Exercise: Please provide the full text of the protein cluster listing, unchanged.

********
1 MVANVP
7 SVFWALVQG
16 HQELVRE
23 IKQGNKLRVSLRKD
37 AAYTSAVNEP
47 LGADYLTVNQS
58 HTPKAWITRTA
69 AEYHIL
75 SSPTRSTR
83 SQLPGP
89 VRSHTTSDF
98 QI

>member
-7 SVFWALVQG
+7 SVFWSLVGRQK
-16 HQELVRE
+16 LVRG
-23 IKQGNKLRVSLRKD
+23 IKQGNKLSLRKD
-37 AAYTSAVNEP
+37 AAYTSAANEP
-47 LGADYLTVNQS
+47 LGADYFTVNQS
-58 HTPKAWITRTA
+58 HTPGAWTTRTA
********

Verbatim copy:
1 MVANVP
7 SVFWALVQG
16 HQELVRE
23 IKQGNKLRVSLRKD
37 AAYTSAVNEP
47 LGADYLTVNQS
58 HTPKAWITRTA
69 AEYHIL
75 SSPTRSTR
83 SQLPGP
89 VRSHTTSDF
98 QI

>member
-7 SVFWALVQG
+7 SVFWSLVGRQK
-16 HQELVRE
+16 LVRG
-23 IKQGNKLRVSLRKD
+23 IKQGNKLSLRKD
-37 AAYTSAVNEP
+37 AAYTSAANEP
-47 LGADYLTVNQS
+47 LGADYFTVNQS
-58 HTPKAWITRTA
+58 HTPGAWTTRTA